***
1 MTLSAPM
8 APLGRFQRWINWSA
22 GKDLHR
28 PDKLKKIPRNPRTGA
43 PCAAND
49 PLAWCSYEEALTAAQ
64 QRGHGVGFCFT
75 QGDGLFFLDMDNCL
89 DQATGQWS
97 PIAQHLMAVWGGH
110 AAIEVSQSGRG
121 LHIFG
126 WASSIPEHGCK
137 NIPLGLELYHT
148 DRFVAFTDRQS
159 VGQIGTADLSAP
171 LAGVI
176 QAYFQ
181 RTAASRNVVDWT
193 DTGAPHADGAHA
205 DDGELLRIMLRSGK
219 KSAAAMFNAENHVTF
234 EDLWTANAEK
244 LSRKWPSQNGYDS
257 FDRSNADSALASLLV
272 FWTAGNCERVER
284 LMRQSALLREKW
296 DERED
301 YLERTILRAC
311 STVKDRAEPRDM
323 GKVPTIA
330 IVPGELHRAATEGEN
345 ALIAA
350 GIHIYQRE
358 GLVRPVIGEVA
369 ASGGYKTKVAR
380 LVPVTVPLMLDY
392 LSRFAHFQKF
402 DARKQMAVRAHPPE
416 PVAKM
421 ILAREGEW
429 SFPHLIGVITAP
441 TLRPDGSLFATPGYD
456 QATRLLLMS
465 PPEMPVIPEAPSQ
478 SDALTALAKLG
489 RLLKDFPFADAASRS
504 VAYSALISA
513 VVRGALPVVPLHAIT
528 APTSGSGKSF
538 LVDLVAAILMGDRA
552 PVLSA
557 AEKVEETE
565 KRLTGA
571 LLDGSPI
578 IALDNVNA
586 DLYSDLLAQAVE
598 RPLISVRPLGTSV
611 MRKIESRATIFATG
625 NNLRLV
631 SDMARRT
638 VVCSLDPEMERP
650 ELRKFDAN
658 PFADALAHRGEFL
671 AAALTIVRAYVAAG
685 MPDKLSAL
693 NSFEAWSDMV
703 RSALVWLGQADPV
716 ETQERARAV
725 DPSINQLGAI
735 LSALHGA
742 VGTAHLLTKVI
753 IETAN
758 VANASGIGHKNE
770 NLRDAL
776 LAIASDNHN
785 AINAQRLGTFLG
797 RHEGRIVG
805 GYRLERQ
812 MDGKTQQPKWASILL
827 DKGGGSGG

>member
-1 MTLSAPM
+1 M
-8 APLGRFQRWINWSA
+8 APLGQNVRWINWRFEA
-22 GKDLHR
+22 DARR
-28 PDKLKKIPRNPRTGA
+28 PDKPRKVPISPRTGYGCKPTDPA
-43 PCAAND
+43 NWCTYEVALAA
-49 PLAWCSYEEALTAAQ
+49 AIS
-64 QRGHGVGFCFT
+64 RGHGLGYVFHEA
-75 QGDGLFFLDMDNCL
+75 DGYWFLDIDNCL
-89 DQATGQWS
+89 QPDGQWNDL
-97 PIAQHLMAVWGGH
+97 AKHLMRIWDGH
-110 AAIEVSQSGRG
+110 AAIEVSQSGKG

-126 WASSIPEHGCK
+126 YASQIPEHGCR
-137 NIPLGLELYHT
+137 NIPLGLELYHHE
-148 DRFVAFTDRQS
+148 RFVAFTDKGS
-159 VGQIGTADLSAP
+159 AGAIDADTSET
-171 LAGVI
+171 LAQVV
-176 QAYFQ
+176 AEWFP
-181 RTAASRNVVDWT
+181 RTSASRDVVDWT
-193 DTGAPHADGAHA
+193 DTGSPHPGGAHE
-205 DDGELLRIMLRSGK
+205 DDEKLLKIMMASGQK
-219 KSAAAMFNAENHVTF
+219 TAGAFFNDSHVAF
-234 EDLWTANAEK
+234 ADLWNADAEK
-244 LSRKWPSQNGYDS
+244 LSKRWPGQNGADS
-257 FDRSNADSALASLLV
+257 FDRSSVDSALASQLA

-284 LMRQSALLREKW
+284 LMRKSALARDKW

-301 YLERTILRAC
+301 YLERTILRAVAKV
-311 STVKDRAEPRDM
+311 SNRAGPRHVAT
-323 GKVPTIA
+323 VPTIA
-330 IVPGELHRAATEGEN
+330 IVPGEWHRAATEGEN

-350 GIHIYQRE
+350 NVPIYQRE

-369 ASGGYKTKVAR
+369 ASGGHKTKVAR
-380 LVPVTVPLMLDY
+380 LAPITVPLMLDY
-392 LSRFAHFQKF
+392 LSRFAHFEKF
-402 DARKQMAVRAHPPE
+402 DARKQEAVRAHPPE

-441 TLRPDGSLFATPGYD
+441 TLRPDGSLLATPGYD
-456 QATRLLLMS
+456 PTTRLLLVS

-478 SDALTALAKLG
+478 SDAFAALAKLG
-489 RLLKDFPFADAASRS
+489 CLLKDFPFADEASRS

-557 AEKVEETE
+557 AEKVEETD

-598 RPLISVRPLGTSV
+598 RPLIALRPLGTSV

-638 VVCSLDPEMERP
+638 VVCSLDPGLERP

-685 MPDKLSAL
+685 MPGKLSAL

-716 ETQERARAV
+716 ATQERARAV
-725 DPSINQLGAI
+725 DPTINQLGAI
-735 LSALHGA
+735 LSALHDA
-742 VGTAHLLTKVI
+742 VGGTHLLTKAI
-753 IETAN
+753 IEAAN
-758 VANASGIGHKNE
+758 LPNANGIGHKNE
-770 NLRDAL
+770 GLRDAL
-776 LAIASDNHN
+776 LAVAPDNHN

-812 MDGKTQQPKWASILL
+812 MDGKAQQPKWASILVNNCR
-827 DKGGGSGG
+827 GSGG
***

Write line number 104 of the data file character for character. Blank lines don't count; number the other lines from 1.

+110 AAIEVSQSGKG